Travel

Jim Thompson House

August 11, 2017

Tips and What to Expect:

  • In most significant rooms, where art pieces date close to a millennium, no photos are allowed.
  • Foot wears are not allowed. There are dedicated shoe cabinets secured by locks given to tourists before the start of the tour
  • Entrance fee is THB150 only and purchasing it from the house museum itself is no sweat.
  • Accessbile throught he MRT but you have to walk some 100 meters more. Unless you are armed with a map or are travelling in group (unlike me) best if you take the more expensive Grab or Uber.
  • Be aware of the Tuk Tuk Scam. Read about it here on my previous blog post.
  • Try the restaurant! C’mon, you’re already there. The customer service and the food is worth every baht.
  • If money is not an issue, a genuine silk scarf or any silk item, I should say is the one must-have souvenir from Jim Thompson House or from Bangkok itself. Prepare THB3500-5,000.
Facade of Jim Thomson House
Facade of Jim Thompson House located at Rama I Rd, Khwaeng Wang Mai, Khet Pathum Wan, Krung Thep Maha Nakhon 10330, Thailand

You are now in the Thai home of Jim Thompson, an American who was born in Greenville, Delaware, in 1906. A practicing architect prior to World War II, he volunteered for service in the U.S. Army, campaigned in Europe and was later sent to Asia. However, the war ended before he saw action. He was sent to Bangkok a short time later as a military officer and fell in love with Thailand. After leaving the service, he decided to return and live here permanently. The hand weaving of silk, a long-neglected cottage industry, captured Jim Thompson’s attention, and he devoted himself to reviving the craft. Highly gifted a s designer and textile colorist, he contributed substantially to the industry’s growth an dot the worldwide recognition accorded to Thai silk. He gained further renown through the construction of this house combining six teak buildings, which represented the best in traditional Thai architecture. Most of the houses were at least two centuries old and were easily dismantled and brought to the present site, some from as far away as the old capital of Ayudhya. In his quest for authenticity, Jim Thompson adhered to the customs of the early builders in most respects. The houses were elevated a full story above the ground a practical Thai precaution to avoid flooding during the rainy season. The roof tiles were fired in Ayudhya employing a design common centuries ago but rarely used today. The red paint on the outside walls is a preservative often found on many Thai buildings. The chandeliers were in the concession to modern convenience, but even they belong to a past era, having come from 18th and 19th century Bangkok palaces. All the traditional religious rituals were followed during construction of the house, and on the spring day on 1959, decreed as being auspicious by astrologers, Jim Thompson moved in The house and the art collection soon became such a point of interest that he decided to open his home to the public with proceeds donated to Thai charities and to projects directed to the preservation of Thailand’s rich cultural heritage. On march 26th 1967, Jim Thompson disappeared while visiting to the Cameron highlands on Malaysia. Not a single valid clue has turned up in the ensuing years as to what might have happened to him. His famous Thai house, however, remaining as a lasting reminder of his creative ability and his deep love of Thailand. In 1976, the Thai court appointed administrator of the property of Jim Thompson received permission from government ministries of the Kingdom of Thailand to legally established the James H,W. Thompson foundation. By virtue of its presence and the dictates of this charter, the foundation is committed to the preservation of Thailand rich artistic and cultural heritage. The foundation supports a wide variety of research, publication and seminar projects in furtherance of this aim.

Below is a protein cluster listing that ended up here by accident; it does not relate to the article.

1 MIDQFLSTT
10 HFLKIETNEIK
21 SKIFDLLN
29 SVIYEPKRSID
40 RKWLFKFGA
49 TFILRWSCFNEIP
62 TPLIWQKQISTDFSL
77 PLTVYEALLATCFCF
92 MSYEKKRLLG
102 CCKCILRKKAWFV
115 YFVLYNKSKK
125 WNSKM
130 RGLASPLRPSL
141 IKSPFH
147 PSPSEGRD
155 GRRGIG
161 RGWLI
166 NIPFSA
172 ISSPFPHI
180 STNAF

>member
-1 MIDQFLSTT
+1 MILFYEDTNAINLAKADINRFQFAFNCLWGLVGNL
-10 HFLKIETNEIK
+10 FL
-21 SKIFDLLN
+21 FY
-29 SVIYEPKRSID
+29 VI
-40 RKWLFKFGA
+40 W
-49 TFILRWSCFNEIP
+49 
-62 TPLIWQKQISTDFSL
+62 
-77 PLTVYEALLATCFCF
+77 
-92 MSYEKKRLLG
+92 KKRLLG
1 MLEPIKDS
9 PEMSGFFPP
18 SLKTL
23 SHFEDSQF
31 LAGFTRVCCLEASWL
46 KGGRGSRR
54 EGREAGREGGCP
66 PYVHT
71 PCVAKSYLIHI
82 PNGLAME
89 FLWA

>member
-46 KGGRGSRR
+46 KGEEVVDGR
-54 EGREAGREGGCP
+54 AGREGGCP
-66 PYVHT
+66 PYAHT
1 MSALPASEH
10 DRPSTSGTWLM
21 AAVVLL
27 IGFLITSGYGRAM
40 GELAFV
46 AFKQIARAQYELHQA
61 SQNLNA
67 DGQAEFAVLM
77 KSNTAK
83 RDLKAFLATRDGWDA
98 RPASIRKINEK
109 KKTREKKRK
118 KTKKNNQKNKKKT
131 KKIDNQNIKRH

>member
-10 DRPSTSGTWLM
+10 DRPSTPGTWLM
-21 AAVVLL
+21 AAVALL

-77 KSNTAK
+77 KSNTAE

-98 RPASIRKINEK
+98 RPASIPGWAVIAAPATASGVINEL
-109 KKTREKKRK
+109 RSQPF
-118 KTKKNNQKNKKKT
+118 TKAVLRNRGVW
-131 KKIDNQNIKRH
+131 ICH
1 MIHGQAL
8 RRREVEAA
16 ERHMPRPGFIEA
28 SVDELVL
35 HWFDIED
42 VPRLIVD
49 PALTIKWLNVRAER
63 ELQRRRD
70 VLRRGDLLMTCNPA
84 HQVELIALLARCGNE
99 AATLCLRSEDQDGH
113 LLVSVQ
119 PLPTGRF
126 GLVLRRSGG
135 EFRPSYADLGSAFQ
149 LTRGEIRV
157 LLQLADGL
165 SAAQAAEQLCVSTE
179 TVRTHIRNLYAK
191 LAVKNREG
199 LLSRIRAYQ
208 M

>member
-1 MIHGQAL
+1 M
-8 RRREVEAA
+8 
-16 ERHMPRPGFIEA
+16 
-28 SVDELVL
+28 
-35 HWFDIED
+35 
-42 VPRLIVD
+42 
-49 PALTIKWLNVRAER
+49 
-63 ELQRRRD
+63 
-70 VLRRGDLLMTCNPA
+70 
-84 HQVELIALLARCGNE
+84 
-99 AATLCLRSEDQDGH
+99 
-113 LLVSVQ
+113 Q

Guided tours of Jim Thompson House
Guided tours of Jim Thompson House are separate for Thai and English-speaking guests.
Headless Buddha and Spirit House
Centuries-old headless Buddha found inside JTH. It cannot be kept at home as damaged Buddhas are believed to bring bad luck. They are however regarded as holy and is a sure historical treasure kept inside JTH Museum. On the right, a spirit house can is located right beside a river, as in other native houses in Thailand.